1 : an act or process of forming a conscious idea or mental image of something never before wholly perceived in reality by the imaginer (as through a synthesis of remembered elements of previous sensory experiences or ideas as modified by unconscious mechanisms of defense); also : the ability or gift of forming such conscious ideas or mental images esp. for the purposes of artistic or intellectual creation 2 : creative ability : GENIUS : ability to confront and deal with a problem : RESOURCEFULNESS
syn IMAGINATION, freer of derogatory connotations than the other terms, is the most comprehensive, applying to the power of creating, in the mind or in an outward form as in a literary work, images of things once known but absent, or things never seen or never seen in their entirety, of things actually nonexistent, of things created new from diverse old elements, or of thing perfected or idealized; it may carry the implication of mere tricky concoction, as of things unreal or odd, but is more frequently nearer the other extreme in suggesting the genuine artist's gift of perceiving more deeply or essentially and creating the interestingly and the significantly new and vital
The coeval histories of European colonialism and the rise of modern science offer the best proof of this new expanding and assimilating manner of human operation. The European 'discovery' and subsequent colonization of North America, South America, Africa, southern Asia, and Australia not only attest to the undeniable reality of European expansionism, these acts of global domination also manifested, in most cases, a forced assimilation for the native inhabitants of these newly 'found' lands. On the other hand, the rise of modern science offers a less negative realization of expansion and assimilation. After the publication of the heliocentric theory, an overwhelming amount of new and unprecedented facts confronted the human imagination, and, in turn, the human imagination had to properly assimilate these vast and novel bits of information. As Galileo's experiments with falling objects and his sightings and recording of the orbiting moons of Jupiter demonstrate, it was through thorough observation, that is, by careful and repeated visual and intellectual absorption of raw data, that modern science came into being. It was at this time that the human imagination first began to operate in a predominately assimilating mode.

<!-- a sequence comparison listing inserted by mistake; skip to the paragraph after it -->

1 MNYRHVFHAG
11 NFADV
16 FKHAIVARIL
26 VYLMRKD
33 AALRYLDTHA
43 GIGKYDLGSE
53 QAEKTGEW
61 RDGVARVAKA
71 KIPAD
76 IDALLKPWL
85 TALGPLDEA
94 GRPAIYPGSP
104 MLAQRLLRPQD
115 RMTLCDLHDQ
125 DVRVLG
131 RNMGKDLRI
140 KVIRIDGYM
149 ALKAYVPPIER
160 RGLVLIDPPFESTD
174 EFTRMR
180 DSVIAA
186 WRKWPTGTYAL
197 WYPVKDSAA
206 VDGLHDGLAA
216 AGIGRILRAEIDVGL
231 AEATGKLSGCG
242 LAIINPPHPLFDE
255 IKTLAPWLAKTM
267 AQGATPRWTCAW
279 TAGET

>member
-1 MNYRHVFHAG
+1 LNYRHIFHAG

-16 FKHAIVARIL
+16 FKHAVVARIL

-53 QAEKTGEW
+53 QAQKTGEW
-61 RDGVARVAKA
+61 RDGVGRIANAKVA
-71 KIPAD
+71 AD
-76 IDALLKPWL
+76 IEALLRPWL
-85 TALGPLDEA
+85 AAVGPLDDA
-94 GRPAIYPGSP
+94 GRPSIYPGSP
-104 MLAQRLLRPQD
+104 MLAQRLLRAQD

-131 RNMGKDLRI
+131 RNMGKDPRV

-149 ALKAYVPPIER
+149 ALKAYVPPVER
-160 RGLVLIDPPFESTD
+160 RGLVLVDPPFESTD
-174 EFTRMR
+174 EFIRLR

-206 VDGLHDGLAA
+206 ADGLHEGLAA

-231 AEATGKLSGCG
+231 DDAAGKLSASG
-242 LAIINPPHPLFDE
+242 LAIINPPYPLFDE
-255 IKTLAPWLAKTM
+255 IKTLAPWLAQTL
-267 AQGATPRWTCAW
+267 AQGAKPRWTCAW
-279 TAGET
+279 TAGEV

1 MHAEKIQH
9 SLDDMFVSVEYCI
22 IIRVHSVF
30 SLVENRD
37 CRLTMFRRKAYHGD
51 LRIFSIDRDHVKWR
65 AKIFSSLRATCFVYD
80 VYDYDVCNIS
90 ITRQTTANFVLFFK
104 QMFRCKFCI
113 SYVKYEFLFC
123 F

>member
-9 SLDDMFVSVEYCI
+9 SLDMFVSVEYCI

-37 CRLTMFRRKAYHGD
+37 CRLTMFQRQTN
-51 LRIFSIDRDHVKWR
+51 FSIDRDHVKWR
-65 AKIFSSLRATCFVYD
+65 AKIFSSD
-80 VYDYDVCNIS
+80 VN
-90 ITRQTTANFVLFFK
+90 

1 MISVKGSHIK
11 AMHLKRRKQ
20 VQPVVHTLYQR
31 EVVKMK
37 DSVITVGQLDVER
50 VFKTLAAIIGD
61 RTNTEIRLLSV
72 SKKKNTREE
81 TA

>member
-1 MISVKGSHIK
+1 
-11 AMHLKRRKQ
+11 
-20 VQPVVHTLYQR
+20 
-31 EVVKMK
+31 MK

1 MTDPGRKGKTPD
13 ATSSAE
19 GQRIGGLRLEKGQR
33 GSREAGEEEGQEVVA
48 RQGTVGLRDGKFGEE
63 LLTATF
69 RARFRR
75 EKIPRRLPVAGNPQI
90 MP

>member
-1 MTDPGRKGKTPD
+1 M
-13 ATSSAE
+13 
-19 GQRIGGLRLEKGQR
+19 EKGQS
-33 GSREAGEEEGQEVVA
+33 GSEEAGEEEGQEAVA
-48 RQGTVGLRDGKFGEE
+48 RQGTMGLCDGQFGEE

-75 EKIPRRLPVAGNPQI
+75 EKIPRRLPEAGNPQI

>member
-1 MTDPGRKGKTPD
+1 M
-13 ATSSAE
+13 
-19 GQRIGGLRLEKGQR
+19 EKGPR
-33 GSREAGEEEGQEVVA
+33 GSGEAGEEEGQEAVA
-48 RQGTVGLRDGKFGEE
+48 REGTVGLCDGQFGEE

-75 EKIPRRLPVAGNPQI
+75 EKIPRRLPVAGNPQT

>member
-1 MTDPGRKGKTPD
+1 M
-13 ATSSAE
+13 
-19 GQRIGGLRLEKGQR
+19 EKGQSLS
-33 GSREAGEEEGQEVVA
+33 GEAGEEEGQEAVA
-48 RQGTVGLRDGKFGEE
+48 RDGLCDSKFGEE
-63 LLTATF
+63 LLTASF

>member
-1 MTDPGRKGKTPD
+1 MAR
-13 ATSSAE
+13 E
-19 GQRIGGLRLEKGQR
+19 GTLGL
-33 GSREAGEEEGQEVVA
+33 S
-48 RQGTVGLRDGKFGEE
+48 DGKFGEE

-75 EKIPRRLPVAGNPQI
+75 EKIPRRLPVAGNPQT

Naming the physiological process of assimilation as likewise an operational mode of the human imagination establishes a heightened metaphorical level for the Timepiece of Humanity. Making a connection between a corporal function and the way the mind imagines, and then further relating this connection to a specific period in history, sharpens the chronosomatic focus of the Timepiece and, furthermore, acutely enhances the notion of the body as the paradigm of humanity's collective reality. This inaugural link between the Renaissance, the physiological process of assimilation, and the assimilating nature of the human imagination consequently suggests the possibility that other physiological processes may similarly correspond to other operational modes of the imagination, and, moreover, that the specific corporal location of a physiological process may therefore chronosomatically signify the time when the correlated imaginative process will predominate. The viability of such a suggestion is, of course, contingent on additional supportive evidence that only a further chronosomatic reading of the body could supply. It is worth noting, however, that, if the connection between physiological processes and modes of the imagination sustains an ongoing viability, the Timepiece of Humanity will then, in addition to demonstrating how consecutive points in time relate to consecutive slices of the body, also impart the evolution of the human imagination.